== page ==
The new edition of an essential text offers an informative, engaging view of the architectural profession from education through practice. Since 1985, Architect? has been an essential text for aspiring architects, offering the best basic guide to the profession available.
This third edition has been substantially revised and rewritten, with new material covering the latest developments in architectural and construction technologies, digital methodologies, new areas of focus in teaching and practice, evolving aesthetic philosophies, sustainability and green architecture, and alternatives to traditional practice.
Architect? tells the inside story of architectural education and practice; it is realistic, unvarnished, and insightful.
Chapter 1 asks "Why Be an Architect?" and chapter 2 offers reasons "Why Not to Be an Architect." After this provocative beginning, Architect? goes on to explain and critique architectural education, covering admission, degree and curriculum types, and workload as well as such post-degree options as internship, teaching, and work in related fields.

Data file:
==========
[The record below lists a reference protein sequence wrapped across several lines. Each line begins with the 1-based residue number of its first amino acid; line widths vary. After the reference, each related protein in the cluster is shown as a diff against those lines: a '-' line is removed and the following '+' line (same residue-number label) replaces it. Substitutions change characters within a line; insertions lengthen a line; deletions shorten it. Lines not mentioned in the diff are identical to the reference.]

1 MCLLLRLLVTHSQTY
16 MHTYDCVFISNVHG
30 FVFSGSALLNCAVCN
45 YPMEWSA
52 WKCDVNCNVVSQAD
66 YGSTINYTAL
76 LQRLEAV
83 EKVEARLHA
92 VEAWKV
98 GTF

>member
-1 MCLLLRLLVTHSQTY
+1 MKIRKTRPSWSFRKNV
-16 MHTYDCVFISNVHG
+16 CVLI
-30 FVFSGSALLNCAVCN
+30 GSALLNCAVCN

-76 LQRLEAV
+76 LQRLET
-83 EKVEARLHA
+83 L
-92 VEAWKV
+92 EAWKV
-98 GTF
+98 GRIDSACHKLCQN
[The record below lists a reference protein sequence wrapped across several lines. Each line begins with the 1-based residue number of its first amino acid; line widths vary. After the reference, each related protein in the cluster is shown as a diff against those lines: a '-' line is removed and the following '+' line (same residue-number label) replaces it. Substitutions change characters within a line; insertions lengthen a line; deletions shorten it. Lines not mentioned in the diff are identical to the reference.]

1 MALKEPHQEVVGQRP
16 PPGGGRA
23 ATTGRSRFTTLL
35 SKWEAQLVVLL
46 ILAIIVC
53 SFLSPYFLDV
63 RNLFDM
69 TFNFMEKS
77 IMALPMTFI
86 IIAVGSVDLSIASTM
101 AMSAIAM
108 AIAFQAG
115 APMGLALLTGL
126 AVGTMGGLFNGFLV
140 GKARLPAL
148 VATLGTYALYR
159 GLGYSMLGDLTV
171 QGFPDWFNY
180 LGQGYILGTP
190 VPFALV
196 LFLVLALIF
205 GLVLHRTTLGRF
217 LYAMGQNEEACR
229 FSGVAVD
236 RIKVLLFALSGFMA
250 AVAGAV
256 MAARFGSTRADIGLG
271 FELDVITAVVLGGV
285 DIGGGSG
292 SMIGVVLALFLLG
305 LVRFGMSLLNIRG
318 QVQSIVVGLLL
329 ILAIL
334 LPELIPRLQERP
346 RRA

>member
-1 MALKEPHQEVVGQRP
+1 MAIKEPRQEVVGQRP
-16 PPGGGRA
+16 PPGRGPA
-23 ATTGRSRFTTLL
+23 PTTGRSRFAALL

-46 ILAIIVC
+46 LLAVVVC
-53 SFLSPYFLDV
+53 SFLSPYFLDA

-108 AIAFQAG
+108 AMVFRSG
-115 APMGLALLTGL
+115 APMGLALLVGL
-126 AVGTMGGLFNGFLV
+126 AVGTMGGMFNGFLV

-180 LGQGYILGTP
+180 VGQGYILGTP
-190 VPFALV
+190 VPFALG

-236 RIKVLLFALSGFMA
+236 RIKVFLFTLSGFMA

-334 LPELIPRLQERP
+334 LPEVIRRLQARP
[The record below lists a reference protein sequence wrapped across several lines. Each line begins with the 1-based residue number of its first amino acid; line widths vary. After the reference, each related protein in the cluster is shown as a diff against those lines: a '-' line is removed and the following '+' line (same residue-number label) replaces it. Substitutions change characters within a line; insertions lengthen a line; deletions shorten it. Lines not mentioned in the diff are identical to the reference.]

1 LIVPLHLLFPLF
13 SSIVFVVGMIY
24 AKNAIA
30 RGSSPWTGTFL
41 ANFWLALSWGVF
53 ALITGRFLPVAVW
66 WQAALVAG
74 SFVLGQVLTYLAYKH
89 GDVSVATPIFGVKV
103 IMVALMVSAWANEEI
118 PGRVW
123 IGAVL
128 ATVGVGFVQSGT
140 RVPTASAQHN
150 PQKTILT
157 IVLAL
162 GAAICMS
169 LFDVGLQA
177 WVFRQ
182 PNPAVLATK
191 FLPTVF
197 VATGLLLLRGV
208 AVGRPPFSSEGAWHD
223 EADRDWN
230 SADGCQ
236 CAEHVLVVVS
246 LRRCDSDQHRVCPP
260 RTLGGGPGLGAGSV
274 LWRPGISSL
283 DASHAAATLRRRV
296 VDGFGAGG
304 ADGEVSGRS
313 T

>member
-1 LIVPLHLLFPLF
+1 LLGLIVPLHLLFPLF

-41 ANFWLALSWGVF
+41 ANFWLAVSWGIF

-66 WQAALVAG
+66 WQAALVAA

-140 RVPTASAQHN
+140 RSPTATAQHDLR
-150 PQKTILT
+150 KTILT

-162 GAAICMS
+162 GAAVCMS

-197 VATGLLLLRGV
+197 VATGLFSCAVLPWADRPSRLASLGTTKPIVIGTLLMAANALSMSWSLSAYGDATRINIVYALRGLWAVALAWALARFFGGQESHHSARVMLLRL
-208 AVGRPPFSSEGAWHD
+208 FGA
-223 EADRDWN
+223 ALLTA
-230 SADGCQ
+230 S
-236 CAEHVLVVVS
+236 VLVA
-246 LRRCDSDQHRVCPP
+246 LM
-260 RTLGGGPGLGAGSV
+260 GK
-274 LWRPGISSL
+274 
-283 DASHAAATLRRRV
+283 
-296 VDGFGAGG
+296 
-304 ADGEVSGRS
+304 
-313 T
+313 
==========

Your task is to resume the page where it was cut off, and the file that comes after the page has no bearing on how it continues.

It offers a detailed discussion of professors and practitioners and the "-isms" and "-ologies" most prevalent in teaching and practicing architecture.
It explains how an architect works and gets work, and describes architectural services from initial client contact to construction oversight.
The new edition also includes a generous selection of drawings and cartoons from the author's Washington Post column, "Shaping the City," offering teachable moments wittily in graphic form. The author, Roger Lewis, has taught, practiced, and written extensively about architecture for many years.
In Architect? he explains-for students, professors, practitioners, and even prospective clients-how architects think and work and what they care about as they strive to make the built environment more commodious, more beautiful, and more sustainable.